Portfolio

Why India isn’t one of the Fragile Five

Lokeshwarri S K | Updated on November 19, 2014 Published on August 03, 2014

Lower CAD, improved forex reserves and quick policy response stand India in good stead



It has been quite a comedown for India since the turn of the decade. From being a part of the exalted group of the BRIC countries which were expected to lead global growth for the next 20 years, India has come to be called one of the ‘Fragile Five’ nations.

This state of affairs is a fallout of the turbulent summer of 2013. The Indian rupee was one of the worst affected in the rout. Other countries that witnessed similar outflows and a decline in their currencies − Turkey, Brazil, South Africa and Indonesia − were lumped with India to make up the Fragile Five. It is almost a year since those events. Does India still qualify as a fragile economy? The events of last week, with Argentina's default on its sovereign debt pulling the rupee lower, show that we are not immune to a global sell-off. Again, with experts predicting a period of heightened volatility in liquidity flows from the end of 2014 to the end of 2015, as the US starts hiking interest rates, will India once again be among the worst performers? To answer that, let us weigh some key metrics.

Current Account Deficit: All five countries in the Fragile Five sport current account deficits.

India’s CAD had hit a high of $31.9 billion in the December 2012 quarter, highlighting the precarious condition of the country’s external balance to foreign investors. This was a result of declining export growth and high imports of gold and crude oil.

The situation has been salvaged to a large extent by clamping down on gold imports through various ploys, including an import duty hike and restrictions on gold importers. An improvement in exports further helped narrow the deficit to $1.2 billion by the March 2014 quarter.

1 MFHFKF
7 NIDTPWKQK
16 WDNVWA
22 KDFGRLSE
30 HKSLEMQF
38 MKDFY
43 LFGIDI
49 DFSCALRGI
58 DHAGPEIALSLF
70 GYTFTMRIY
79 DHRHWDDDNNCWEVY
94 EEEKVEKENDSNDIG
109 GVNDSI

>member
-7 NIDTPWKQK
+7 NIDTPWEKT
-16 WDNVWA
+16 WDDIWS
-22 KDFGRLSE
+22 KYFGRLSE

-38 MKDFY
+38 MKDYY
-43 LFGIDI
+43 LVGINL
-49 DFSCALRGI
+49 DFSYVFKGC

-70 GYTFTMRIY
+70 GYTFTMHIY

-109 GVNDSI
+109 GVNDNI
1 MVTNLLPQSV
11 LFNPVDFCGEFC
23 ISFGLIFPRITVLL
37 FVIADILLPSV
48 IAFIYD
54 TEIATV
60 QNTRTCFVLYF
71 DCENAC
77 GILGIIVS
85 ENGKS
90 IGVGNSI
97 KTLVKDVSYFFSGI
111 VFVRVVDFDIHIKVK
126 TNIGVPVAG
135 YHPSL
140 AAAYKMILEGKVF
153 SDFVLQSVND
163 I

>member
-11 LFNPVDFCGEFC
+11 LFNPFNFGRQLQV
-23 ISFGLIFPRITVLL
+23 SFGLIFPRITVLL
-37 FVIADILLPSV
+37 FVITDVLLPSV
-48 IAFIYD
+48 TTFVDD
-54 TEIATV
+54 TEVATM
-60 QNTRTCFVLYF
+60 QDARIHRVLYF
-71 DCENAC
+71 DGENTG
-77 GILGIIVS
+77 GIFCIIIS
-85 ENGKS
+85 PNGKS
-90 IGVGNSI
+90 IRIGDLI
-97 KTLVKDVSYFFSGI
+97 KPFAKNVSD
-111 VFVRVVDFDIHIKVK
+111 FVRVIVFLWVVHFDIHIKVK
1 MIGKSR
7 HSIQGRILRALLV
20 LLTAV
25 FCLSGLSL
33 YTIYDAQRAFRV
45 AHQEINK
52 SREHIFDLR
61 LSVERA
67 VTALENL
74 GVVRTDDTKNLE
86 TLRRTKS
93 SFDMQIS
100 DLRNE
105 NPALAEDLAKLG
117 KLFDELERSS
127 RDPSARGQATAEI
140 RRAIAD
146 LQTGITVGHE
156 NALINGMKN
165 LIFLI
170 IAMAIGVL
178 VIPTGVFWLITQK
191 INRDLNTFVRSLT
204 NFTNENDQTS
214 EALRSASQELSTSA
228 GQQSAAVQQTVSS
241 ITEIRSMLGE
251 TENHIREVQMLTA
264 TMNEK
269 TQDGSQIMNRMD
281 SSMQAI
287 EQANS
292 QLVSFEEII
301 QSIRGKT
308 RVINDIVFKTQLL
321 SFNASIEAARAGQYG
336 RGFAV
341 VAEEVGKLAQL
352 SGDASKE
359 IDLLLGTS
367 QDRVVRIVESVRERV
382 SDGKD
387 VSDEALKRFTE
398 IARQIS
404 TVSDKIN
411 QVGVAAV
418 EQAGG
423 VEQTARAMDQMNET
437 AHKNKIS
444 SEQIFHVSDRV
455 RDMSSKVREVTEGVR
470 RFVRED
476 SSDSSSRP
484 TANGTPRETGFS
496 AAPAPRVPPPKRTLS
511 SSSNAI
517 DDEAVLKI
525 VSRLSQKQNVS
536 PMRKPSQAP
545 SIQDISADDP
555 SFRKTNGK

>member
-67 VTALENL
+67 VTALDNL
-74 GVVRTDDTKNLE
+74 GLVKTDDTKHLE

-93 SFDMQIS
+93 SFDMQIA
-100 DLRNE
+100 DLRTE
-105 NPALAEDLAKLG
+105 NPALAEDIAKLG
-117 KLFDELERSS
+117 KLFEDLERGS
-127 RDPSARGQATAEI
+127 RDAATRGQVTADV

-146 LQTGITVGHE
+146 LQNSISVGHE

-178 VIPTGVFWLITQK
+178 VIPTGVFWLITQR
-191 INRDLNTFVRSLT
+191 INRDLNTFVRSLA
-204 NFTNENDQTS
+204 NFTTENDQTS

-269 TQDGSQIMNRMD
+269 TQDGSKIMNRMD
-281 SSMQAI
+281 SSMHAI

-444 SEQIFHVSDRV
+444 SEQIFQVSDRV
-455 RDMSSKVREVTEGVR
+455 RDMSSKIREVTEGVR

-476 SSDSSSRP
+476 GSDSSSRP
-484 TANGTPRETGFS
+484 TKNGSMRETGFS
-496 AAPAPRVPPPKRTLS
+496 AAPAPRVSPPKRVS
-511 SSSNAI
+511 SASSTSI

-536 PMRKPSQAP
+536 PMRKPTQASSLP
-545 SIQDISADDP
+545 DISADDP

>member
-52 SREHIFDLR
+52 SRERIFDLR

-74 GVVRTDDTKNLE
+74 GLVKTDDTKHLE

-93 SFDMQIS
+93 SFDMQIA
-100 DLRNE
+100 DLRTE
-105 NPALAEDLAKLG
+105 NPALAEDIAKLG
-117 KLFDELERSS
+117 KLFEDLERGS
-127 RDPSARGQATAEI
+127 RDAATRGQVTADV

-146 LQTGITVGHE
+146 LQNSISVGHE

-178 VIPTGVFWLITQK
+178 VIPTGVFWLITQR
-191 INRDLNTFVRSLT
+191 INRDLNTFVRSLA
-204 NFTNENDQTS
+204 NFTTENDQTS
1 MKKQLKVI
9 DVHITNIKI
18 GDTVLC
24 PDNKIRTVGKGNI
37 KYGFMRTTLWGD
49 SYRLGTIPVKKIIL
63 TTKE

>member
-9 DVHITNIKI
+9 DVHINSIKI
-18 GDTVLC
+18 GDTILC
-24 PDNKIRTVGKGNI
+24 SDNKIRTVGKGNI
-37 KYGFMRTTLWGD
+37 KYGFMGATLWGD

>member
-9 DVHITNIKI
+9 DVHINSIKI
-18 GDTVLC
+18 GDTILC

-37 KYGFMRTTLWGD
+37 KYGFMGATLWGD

This is not too alarming. But with the Government easing some of the import curbs on gold, the CAD could increase again. The IMF pegging global economic growth lower for 2014 also means that exports are also not expected to gallop.

Forex Reserves: Foreign exchange reserves of Brazil, South Africa, Turkey and Indonesia recorded a drop in 2013. India, too, witnessed a similar trend. The consistently high CAD caused the reserves to decline from a high of $320 billion in October 2011 to $274 billion by June 2013. At this lowest point, the reserves were enough to service just six months of imports.

The action by the RBI since last September to bring in dollars through the FCNR(B)-cum swap scheme has resulted in the country receiving around $34 billion in the last quarter of 2013. The RBI has also been purchasing dollars in recent months. This has improved the reserves to $320 billion.

Policy response: The RBI’s move on interest rates had a large role to play in helping stabilise the rupee and external flows. Foreign investors in bonds are very sensitive to the difference in the real interest rates between the country of their residence and countries where they invest. The RBI went on a rate hike spree between September 2013 and January 2014, raising the repo rate from 7.25 to 8 per cent in this period.

The yield on India’s 10-year G-Sec, after adjusting the CPI, stands at 1.2 per cent. That makes it just good enough for foreign investors to stay put. Corresponding yields of the other Fragile Five countries range from 5.2 per cent for Brazil to -0.5 per cent for Turkey.

The RBI has also taken other measures to ensure that foreign investors invest for the long term. It has banned investment in treasury bills and Government bonds with maturity of less than one year.

It has also increased the ceiling for foreign investments in Government bonds through the auction route from $20 billion to $25 billion.

Nature of FPI flows: A study done by Bank of America Merrill Lynch on portfolio flows into various emerging markets revealed an interesting trend. Equity flows into India were three times the inflows into debt. In Brazil, the equity inflows were almost equal to bond purchases and in Indonesia, they were almost double. Since investors in equities take a bet on economic growth and company profits as opposed to currency movement and interest rates, these investors tend to be more long-term. The higher equity flows thus stand India in good stead.

To sum up, we have travelled some distance from the situation in September last year. The forex reserves are healthier and CAD is under check. But both could get out of control if there is a period of prolonged turbulence. The factor in India’s favour now is the improvement in sentiment due to quick policy response by the Government.

The risk of speculators targeting the rupee is almost negligible now.

We will totter along with the rest of the countries if there is a global risk-off, but we are not among the most fragile.

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